Updated: Sep 3
I am not a high powered, highly paid executive. I am not a former Olympic medallist. I don't have an MBE, an OBE or a CBE. I don't have a public position of authority. I can't change national policy or solve Brexit. I haven't been a chief executive, Chaired a Board or founded a global company. I have not made my first million. I haven't invented anything of significance. I get rejected for more contracts than I am awarded. I have failed more times than I have succeeded. I have not achieved my dreams...yet.
In the eyes of some, of many, I am not a leader. Not even close. I am not perceived to have influence, authority or status. Despite having been in many positions that required leadership of varying levels, under the traditional definition of 'leadership' whereby people with power, influence and authority determine direction and strategy, I don't count. I am not a leader.
However. Let's look at leadership in a different way. What if leadership is not about power or influence or authority. What if it is not about visible achievements, the letters after your name or your perceived position in society? What if it is not about your 'on paper' experience as a CEO, Chair or senior executive? What if leadership is more about living your values, leading authentically and acting with integrity, even when times are tough? What if it is about believing in something so strongly and passionately, that everything you do is aligned with your purpose? What if it is about your actions always matching your words? This is more like the leadership I believe in.
Debra Meyerson has coined the term 'tempered radicals' in relation to change agents and leaders of change, and it is an approach that I like very much. Meyerson describes tempered radicals as 'people who want to succeed in their organisations yet want to live by their values or identities, even if they are somehow at odds with the dominant culture of their organisations'. She goes on to identify that tempered radicals are 'everyday leaders who are quiet catalysts who push back against the prevailing norms, create learning and lay the ground work for slow but ongoing organisational and social change'. Tempered radicals do not necessarily have power or authority in the traditional sense, but because they consistently behave in line with their beliefs and 'speak their truth', they are gradually able to stimulate change and create new thinking.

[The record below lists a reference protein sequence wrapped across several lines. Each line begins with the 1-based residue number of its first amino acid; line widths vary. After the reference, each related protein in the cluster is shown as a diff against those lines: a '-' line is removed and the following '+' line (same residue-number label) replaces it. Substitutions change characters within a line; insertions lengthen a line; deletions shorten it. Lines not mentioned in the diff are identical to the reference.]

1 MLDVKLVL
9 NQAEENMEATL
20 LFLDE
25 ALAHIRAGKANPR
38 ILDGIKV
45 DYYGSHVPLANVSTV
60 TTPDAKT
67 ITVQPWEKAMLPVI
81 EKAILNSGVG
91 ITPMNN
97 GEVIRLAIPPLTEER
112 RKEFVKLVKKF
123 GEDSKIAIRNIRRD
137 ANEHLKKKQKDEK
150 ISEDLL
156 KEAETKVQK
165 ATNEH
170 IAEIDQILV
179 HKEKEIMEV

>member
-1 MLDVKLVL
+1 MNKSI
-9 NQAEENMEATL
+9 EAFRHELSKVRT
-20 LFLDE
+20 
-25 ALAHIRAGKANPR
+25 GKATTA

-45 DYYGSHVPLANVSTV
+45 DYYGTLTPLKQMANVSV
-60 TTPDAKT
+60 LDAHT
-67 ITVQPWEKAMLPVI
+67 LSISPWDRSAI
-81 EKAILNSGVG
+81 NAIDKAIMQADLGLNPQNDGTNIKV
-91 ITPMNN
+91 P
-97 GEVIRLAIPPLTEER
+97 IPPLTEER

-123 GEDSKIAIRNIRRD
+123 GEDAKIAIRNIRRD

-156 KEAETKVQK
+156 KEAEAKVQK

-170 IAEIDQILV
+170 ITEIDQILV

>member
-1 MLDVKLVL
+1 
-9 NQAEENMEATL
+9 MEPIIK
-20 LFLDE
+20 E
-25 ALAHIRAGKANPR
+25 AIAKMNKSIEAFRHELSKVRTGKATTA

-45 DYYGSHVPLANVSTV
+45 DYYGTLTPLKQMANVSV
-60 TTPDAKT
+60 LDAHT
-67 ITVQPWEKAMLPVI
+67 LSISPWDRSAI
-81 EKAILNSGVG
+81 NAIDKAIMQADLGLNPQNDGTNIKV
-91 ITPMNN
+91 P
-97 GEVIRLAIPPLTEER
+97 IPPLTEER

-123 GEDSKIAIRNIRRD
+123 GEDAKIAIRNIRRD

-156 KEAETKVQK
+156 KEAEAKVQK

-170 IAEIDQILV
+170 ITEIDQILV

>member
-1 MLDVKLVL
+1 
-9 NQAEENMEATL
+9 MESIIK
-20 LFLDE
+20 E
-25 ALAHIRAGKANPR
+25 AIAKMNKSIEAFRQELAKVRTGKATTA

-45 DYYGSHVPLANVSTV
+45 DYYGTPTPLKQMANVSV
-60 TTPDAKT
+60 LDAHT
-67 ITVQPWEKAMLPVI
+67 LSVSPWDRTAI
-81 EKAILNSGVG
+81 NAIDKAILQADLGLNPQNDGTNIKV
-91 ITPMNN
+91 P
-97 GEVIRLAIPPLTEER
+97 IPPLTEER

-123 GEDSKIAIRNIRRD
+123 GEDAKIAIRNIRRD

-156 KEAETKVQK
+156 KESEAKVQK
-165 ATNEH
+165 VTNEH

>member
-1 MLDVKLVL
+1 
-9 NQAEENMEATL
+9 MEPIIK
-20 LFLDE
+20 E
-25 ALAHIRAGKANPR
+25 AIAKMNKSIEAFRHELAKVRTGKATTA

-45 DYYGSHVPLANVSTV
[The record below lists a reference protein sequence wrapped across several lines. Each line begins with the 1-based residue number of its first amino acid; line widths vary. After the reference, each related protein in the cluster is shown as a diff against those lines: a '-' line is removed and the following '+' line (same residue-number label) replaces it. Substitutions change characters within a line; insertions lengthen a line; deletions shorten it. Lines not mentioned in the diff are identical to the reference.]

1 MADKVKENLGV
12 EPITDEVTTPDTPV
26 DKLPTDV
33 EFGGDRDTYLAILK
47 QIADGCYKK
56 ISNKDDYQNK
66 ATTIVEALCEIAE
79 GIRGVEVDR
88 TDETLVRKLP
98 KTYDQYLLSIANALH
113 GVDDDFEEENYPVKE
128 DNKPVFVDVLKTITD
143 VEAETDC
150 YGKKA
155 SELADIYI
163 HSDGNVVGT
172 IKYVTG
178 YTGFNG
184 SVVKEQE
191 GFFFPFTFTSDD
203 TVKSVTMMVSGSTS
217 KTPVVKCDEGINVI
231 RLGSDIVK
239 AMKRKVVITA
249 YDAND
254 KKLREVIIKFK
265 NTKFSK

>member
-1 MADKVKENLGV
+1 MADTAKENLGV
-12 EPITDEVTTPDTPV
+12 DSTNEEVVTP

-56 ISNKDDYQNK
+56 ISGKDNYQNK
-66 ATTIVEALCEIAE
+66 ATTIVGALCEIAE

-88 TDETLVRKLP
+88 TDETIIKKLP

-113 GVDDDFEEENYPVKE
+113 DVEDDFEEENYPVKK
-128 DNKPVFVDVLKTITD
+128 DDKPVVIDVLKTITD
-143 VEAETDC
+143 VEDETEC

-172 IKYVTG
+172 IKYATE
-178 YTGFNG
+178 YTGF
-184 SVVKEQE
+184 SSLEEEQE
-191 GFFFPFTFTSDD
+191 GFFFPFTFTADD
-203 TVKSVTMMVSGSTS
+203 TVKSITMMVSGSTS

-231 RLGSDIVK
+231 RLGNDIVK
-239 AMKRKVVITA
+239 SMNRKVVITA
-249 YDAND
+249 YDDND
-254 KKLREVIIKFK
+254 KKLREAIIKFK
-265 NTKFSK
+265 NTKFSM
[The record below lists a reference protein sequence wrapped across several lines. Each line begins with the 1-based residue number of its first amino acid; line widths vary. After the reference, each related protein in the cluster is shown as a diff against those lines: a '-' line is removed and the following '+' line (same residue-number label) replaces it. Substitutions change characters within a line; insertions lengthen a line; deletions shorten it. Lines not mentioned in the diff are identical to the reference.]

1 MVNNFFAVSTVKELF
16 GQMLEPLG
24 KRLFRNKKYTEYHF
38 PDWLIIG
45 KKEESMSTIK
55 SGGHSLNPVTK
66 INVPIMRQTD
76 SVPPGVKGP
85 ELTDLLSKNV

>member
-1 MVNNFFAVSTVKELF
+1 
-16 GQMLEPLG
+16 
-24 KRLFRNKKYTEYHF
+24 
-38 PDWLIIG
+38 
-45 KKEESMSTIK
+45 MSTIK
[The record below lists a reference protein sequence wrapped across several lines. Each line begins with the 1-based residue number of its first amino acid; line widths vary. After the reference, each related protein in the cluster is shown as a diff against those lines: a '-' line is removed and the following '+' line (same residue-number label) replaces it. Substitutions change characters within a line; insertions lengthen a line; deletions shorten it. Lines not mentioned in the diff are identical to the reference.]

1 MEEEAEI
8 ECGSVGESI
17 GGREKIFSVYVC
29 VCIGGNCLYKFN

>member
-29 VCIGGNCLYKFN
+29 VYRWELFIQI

This really reflects how I feel about leadership, so...
LEADERSHIP...for me it means that:
“I believe that every leadership journey is unique and that individual leadership philosophies matter. I also believe that everyone has the potential to lead, whatever their perceived position, and we all have the ability to influence others just by what we do and how we act on a daily basis. I see that leadership values and beliefs are shaped by their own experiences and that understanding how your experiences shape your leadership style is critical to future success. I know that positive and inclusive cultures and environments nurture success and that how we inspire others is important.
Great leaders create a vision and align people to that vision by inspiring them to follow and chase with purpose, passion and positive intent. Great leaders engage and encourage motivated followers, and then support them in pursuing their own dreams. Great leaders know what they do and why they do it and never stop being curious about why things work and how they could be better.”
My commitment to activating my leadership principles is that I will:
Lead with care, compassion and an appreciation for the values of others
Take time to understand my leadership journey and the experiences that have shaped my approach and behaviours
Help others to recognise what leadership means to them
Support individuals to reflect on, and develop, their own leadership journeys
Ensure that the environments within which I work are inclusive, welcoming and appropriate for those with whom I work
Be authentic and act with integrity and always in line with my values and beliefs
Have the courage to challenge myself and others if things don’t feel right
For me, this is leadership. My PhD research has allowed me to explore this complex area in great depth and going forward my plan is to translate these insights into practical and tangible development programmes for leaders and leadership...whoever you are and whatever your position. Remember, just by being you, having a strong sense of identity and consistency of behaviour, you can create change.
Meyerson, D.E. (2001). Tempered Radicals: How People Use Difference To Inspire Change at Work. Boston, Massachusetts: Harvard Business School Press